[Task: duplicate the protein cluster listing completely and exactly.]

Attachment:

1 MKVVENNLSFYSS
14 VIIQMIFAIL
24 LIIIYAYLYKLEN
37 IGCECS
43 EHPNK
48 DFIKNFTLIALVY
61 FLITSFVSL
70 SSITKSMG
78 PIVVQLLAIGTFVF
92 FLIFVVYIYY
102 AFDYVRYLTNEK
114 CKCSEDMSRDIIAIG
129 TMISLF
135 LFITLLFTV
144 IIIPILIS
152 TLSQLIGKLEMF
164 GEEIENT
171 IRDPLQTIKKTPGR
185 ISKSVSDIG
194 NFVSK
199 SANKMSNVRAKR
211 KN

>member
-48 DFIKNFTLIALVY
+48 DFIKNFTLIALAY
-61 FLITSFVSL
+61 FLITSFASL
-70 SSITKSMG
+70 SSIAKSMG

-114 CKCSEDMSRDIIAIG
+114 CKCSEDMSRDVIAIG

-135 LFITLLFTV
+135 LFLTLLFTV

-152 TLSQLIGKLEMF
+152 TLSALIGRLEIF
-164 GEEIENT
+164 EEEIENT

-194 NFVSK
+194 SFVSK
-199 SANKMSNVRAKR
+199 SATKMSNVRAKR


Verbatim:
1 MKVVENNLSFYSS
14 VIIQMIFAIL
24 LIIIYAYLYKLEN
37 IGCECS
43 EHPNK
48 DFIKNFTLIALVY
61 FLITSFVSL
70 SSITKSMG
78 PIVVQLLAIGTFVF
92 FLIFVVYIYY
102 AFDYVRYLTNEK
114 CKCSEDMSRDIIAIG
129 TMISLF
135 LFITLLFTV
144 IIIPILIS
152 TLSQLIGKLEMF
164 GEEIENT
171 IRDPLQTIKKTPGR
185 ISKSVSDIG
194 NFVSK
199 SANKMSNVRAKR
211 KN

>member
-48 DFIKNFTLIALVY
+48 DFIKNFTLIALAY
-61 FLITSFVSL
+61 FLITSFASL
-70 SSITKSMG
+70 SSIAKSMG

-114 CKCSEDMSRDIIAIG
+114 CKCSEDMSRDVIAIG

-135 LFITLLFTV
+135 LFLTLLFTV

-152 TLSQLIGKLEMF
+152 TLSALIGRLEIF
-164 GEEIENT
+164 EEEIENT

-194 NFVSK
+194 SFVSK
-199 SANKMSNVRAKR
+199 SATKMSNVRAKR